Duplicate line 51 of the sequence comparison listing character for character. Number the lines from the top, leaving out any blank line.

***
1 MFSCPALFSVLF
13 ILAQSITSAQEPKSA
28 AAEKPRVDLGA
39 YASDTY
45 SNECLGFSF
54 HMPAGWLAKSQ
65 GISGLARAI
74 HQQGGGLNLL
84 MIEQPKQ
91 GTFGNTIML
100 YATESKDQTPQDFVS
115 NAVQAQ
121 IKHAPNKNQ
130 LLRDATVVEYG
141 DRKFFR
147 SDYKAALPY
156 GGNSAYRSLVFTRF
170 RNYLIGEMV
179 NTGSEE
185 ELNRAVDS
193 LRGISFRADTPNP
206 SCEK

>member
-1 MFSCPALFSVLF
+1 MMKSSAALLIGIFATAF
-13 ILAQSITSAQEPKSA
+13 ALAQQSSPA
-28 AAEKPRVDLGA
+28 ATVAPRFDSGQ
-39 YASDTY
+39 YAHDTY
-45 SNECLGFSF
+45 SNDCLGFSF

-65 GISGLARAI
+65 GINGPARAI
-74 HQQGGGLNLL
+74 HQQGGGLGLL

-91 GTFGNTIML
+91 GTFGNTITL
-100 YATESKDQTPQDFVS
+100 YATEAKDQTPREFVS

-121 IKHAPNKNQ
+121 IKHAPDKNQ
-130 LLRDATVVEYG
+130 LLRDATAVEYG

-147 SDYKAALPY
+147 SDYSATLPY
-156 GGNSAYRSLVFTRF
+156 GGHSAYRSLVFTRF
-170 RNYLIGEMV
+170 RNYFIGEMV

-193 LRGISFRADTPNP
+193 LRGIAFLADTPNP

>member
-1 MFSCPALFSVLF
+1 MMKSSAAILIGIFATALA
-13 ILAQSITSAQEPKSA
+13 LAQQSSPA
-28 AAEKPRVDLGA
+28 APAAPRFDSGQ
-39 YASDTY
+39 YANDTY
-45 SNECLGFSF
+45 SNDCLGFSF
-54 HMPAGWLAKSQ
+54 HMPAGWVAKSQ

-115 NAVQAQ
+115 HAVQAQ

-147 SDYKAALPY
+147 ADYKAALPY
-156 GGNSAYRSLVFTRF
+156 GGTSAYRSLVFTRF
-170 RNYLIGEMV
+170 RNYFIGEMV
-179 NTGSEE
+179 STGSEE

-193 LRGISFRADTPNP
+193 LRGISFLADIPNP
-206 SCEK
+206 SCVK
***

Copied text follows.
+170 RNYFIGEMV